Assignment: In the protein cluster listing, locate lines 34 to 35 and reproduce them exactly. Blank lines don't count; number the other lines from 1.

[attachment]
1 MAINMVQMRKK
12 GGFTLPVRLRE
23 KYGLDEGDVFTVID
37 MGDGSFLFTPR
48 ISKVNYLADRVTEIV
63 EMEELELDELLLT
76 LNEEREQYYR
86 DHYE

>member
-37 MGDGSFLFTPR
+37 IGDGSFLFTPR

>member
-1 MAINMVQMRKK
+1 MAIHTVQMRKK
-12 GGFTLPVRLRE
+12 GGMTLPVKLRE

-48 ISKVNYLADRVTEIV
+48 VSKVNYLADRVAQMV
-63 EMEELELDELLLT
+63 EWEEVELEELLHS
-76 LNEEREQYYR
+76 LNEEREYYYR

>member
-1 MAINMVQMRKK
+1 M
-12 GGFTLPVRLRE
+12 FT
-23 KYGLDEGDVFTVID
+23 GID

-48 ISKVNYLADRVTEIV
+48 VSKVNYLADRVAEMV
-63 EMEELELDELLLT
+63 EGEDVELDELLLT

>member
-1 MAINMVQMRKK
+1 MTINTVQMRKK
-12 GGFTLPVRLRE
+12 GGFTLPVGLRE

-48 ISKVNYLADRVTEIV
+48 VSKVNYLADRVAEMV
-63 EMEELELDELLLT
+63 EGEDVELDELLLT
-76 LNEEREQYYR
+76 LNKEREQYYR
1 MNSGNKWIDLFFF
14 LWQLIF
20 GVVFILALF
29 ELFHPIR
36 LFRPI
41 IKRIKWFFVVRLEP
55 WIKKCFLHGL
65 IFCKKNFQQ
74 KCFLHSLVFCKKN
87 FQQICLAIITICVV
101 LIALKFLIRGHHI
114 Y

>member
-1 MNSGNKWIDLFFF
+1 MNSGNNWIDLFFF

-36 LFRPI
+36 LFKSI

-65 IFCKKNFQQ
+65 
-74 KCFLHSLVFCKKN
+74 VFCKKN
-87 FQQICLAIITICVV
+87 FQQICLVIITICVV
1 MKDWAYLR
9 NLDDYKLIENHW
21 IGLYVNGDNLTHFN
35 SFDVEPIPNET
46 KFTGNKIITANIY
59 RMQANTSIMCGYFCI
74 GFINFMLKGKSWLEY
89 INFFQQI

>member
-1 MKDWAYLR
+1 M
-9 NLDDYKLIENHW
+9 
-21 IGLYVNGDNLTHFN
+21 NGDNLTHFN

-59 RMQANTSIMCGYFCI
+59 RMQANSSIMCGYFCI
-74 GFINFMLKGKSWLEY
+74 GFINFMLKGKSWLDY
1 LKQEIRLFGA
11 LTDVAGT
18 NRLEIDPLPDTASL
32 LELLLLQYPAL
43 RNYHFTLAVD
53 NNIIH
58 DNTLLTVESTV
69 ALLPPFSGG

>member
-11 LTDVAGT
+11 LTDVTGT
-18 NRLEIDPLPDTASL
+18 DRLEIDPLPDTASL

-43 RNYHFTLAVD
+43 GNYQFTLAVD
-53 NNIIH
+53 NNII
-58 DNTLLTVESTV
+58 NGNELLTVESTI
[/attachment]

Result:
>member
-1 MAINMVQMRKK